Trying to handle the crisis, the Fascist government nationalized the holdings of large banks which had accrued significant industrial securities. The government also issued new securities to provide a source of credit for the banks and began enlisting the help of various cartels…. The government offered recognition and support to these organizations in exchange for promises that they would manipulate prices in accordance with government priorities. A number of mixed entities were formed… whose purpose it was to bring together representatives of the government and of the major businesses.… This economic model based on a partnership between government and business was soon extended to the political sphere, in what came to be known as corporatism.… The Fascists began to impose significant tariffs and other trade barriers.… Various banking and industrial companies were financially supported by the state.… [The national leader] created the [New Governmental Entity]….[which soon] controlled 20% of [the nation’s] industry through government-linked companies.… [The national leader] also adopted a Keynesian policy of government spending on public works to stimulate the economy.… Public works spending tripled to overtake defense spending as the largest item of government expenditure.
As much as that description sounds like U.S. government policy begun under George W. Bush and now greatly expanding under Barack Obama, the above passage of course describes the economics of fascist Italy in the 1930s, as summed up by Wikipedia. (A quick Google search produces plenty of similar summaries of “economic fascism.”) Furthermore, “The Fascist conception of life,” Mussolini wrote, “stresses the importance of the State and accepts the individual only in so far as his interests coincide with the State. It is opposed to classical liberalism [which] denied the State in the name of the individual; Fascism reasserts the rights of the State as expressing the real essence of the individual.”
Obama came close to those same sentiments in his most recent press conference: “But one of the most important lessons to learn from this crisis is that our economy only works if we recognize that we’re all in this together, that we all have responsibilities to each other and to our country…. We’ll recover from this recession, but it will take time, it will take patience, and it will take an understanding that, when we all work together, when each of us looks beyond our own short-term interest to the wider set of obligations we have toward each other, that’s when we succeed, that’s when we prosper, and that’s what is needed right now.”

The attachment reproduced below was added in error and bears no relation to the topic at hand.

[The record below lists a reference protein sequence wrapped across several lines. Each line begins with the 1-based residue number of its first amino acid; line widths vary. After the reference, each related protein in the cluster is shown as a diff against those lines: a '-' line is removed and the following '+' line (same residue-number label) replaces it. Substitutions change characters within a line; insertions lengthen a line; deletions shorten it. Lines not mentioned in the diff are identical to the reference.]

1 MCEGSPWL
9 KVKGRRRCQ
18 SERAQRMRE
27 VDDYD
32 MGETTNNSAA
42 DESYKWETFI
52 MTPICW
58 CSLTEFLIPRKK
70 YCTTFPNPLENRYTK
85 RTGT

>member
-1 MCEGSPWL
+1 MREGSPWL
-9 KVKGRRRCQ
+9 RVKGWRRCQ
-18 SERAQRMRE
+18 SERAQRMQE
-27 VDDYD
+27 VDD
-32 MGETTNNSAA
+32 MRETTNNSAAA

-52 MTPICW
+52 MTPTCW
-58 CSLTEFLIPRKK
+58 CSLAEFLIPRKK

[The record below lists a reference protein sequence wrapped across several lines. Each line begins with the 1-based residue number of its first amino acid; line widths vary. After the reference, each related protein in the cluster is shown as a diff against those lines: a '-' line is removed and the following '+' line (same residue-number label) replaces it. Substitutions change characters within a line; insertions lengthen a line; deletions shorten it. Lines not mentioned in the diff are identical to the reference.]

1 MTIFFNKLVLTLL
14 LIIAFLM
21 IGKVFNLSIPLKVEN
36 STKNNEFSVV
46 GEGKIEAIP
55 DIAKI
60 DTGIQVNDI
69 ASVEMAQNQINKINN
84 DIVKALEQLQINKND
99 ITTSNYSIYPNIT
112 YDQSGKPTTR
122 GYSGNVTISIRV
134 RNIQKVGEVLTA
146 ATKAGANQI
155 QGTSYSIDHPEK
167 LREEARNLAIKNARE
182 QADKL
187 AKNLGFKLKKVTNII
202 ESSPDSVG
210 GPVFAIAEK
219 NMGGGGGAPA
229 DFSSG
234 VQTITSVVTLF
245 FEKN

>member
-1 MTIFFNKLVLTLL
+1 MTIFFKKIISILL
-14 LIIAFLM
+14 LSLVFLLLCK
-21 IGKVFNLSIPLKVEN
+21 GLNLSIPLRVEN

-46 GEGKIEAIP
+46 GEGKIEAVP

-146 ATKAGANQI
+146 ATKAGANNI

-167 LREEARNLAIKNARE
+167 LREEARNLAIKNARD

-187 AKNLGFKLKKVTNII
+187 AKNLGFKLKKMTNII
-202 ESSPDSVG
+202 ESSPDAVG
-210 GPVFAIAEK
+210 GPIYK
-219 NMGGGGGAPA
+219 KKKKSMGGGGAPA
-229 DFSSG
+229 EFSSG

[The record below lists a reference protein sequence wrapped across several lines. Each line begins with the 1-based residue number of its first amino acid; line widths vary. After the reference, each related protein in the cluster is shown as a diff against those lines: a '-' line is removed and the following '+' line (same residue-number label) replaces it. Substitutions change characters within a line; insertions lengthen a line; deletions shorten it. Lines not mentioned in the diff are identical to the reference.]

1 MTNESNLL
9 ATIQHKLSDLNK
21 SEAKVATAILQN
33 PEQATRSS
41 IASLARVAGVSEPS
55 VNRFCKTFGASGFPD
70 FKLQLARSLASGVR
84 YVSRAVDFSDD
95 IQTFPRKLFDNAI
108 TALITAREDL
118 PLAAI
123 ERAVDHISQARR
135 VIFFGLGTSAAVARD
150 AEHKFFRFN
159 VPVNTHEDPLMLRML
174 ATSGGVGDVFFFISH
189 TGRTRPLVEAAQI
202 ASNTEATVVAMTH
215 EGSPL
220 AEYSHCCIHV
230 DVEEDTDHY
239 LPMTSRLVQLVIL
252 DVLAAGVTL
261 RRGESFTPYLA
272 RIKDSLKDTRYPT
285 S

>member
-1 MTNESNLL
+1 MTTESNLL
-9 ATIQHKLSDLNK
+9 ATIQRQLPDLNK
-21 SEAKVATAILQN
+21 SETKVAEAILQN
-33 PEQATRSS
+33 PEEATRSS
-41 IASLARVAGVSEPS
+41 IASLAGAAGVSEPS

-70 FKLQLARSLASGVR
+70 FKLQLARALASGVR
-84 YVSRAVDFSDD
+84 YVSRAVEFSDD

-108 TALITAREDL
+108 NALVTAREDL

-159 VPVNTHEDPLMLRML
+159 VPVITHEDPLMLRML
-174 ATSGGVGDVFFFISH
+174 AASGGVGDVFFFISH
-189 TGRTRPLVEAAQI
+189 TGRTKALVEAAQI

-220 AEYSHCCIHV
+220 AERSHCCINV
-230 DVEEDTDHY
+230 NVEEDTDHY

Just as Mussolini did (in slightly different words), Obama repeatedly talks about using government to “leverage” private investment for the greater good. And now, as of this week, he actually dared to force a private corporation, General Motors, to fire its CEO. Meanwhile, his close ally Barney Frank introduced a bill to give the Treasury Secretary the power to set all salary levels for all employees of any companies in which the government has a capital stake.
As George Will has written, Congress has delegated so much economic authority to the Treasury, the Fed, and the president that the Constitution itself has almost certainly been shredded in the panic.
Meanwhile, in Congress’s rush to pass a huge expansion of “national service” programs, almost exactly as outlined by Obama in a 2007 speech, few congressman likely realized that the details included “campuses” with “superintendents” of uniformed youth, formed into “cadres,” and indoctrinated even in math and science classes in the ideals of “service learning” financed through a “social innovation fund” funneled through favored “community organizations.” (ACORN, anyone?) Even elementary school students would be recruited for these government-sponsored efforts.
Again and again, Obama has called not just for a change of policies, but to “change America” or to “remake” this nation. And here, from his national convention speech last August, is his notion, his collectivist notion, of change: “That’s the promise of America — the idea that we are responsible for ourselves, but that we also rise or fall as one nation; the fundamental belief that I am my brother’s keeper; I am my sister’s keeper.”